Rex, Clan Kryze Commandos, and MagnaGaurds are all examples of units with good attack pools and two shoves in as many tree positions. I’d say it’s good to have at least one standout shover, then many characters where at least one shove is fairly reliable.

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Recommended Target Quantity: 4-5

Guaranteed Push/Pull

Sometimes even easy shoves aren’t enough. Maybe the defender is extremely hard to hit. Maybe they have a move in their expertise to get back on the objective, or maybe it’s Out of Hiding Obi-Wan and he’s going to Mind Trick you. The more I’ve played Shatterpoint, the more I’m convinced that a unit with a guaranteed push or pull, such as Barriss with Force Push, Jango with Capture Wire, or Talzin with Manipulating Hand, is almost essential. I won’t pretend I have those units in 100% of my lists, but they are in the majority. Having a diceless solution to move enemies can make so many headaches go away. As a downside, these abilities can get expensive so you need to make sure your force budget can accommodate their use.

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Recommended Target Quantity: 1-2


I was initially underwhelmed with healing abilities in Shatterpoint. If I have some 501st clones on 6 damage then heal them down to 4 damage they are probably still getting wounded on the next attack. It can also be tough to get healing where you need it when you need it, since the window to heal a character can be small. Over time though, I’ve gotten more of an appreciation for healing and how it functions in the game.

When I’m talking about the “healer” role, I don’t mean you need someone like Luminara around to do Full Recovery on people. Instead, I’m looking for characters you can do 2-3 heals and can do it where you need it. Examples include Bo-Katan with Mandalore Will Survive, Out of Hiding Obi-Wan with Run and his attack, or Luminara with Flow of the Force. Small healing pools can be huge for taking conditions off allies. A well placed pin or strain can ruin your day, but it only takes one heal to make that problem go away. For healing damage, taking our example 501st unit from 2 damage down to no damage can make it much more likely they’ll survive the next attack.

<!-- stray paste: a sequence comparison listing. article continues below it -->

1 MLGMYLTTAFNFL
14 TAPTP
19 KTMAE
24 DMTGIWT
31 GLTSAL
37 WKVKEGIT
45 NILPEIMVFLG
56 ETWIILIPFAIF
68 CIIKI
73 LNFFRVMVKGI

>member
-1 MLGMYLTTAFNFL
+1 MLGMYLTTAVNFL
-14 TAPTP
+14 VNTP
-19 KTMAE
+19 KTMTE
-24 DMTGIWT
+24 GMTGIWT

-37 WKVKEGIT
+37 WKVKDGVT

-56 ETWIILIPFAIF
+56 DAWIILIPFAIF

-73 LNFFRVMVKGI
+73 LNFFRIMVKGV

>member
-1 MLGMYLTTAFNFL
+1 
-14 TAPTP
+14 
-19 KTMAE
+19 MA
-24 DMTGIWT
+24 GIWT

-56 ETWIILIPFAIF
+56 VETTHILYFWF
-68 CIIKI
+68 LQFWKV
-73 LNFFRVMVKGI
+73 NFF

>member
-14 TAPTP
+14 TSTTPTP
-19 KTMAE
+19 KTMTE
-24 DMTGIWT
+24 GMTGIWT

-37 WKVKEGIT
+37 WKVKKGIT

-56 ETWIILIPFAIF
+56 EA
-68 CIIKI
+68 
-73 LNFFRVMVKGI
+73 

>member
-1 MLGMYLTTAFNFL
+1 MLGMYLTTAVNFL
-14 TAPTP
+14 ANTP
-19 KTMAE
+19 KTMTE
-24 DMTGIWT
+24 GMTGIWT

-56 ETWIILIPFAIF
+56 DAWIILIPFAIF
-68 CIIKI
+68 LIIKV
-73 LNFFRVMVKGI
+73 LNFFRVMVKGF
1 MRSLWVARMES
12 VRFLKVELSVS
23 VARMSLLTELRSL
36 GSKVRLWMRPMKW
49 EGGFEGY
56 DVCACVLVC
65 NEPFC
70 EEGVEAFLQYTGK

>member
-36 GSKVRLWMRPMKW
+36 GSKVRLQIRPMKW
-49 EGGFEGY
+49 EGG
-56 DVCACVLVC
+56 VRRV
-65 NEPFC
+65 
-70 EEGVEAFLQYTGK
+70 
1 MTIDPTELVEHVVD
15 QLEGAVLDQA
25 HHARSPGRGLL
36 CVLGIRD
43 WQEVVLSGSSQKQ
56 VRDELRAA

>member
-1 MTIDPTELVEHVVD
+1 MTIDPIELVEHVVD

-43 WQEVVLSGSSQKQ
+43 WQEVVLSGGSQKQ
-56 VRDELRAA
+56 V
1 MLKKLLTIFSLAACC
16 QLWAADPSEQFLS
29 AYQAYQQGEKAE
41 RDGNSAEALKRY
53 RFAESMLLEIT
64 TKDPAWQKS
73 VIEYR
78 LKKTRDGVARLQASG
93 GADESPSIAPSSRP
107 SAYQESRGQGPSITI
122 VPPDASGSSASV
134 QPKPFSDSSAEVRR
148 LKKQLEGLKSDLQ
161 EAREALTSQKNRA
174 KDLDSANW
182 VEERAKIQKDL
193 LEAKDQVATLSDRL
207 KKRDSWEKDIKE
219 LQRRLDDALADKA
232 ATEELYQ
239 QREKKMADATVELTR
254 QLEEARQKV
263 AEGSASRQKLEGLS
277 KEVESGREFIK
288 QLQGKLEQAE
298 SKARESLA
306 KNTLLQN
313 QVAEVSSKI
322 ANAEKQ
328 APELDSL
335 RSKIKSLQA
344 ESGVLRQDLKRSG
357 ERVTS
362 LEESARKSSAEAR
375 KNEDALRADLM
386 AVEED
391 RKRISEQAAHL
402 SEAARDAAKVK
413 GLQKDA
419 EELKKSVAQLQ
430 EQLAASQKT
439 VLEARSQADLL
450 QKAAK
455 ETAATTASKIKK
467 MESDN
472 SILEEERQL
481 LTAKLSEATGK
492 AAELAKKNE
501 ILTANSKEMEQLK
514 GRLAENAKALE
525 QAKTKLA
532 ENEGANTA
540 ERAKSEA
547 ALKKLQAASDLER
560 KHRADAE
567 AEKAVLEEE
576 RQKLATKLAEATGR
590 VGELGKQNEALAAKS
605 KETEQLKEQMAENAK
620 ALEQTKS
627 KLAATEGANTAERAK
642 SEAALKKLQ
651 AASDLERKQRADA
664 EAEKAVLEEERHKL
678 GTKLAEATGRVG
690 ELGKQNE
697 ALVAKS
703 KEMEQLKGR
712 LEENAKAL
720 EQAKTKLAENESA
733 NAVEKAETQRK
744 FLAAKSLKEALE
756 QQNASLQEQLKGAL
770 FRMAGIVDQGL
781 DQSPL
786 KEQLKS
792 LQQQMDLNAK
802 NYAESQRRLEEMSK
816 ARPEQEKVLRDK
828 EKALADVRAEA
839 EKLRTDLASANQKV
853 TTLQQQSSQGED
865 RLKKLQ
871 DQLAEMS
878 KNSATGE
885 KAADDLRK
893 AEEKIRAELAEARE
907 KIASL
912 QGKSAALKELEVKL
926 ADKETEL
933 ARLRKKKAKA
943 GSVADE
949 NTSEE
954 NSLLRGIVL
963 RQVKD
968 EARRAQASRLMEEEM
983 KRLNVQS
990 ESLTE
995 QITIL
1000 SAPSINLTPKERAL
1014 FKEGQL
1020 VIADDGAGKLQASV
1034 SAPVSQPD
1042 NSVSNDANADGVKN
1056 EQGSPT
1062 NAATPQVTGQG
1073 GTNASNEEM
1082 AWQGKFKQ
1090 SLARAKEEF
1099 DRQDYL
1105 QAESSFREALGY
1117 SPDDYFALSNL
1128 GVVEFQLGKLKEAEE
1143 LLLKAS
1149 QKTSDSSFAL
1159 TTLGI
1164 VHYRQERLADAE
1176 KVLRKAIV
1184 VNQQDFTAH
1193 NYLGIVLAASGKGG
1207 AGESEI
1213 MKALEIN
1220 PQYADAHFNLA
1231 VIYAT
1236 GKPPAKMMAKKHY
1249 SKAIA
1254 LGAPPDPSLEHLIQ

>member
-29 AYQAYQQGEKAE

A successful Shatterpoint list doesn’t need huge amounts of healing in my experience, but it needs a little bit of healing that can be in the right spot at the right time.

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Recommended Target Quantity: 2

Condition Applier

I’ll keep this brief: have I ever looked at a list and thought “I need to put a unit in there to apply more conditions to my enemies”? No. No I have not. Conditions are great and keywords Enfeeble and Coordinated Fire are great and can bring a lot of value, but I don’t think it’s a role that has to be filled in a successful list.

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Recommended Target Quantity: 0

Force Refresher

Similar to the Condition Applier, I wouldn’t be putting units into my strike teams for the primary purpose of refreshing force. Getting more force is great, but it can often be inconsistent. Take it when you can get it, but don’t build around it would be my advice. The one exception may be Mace Windu since his force refresh can be guaranteed. However, to get that refresh you do need to dedicate your Shatterpoint activation to him and keep him in his Jedi Master stance, which are limitations.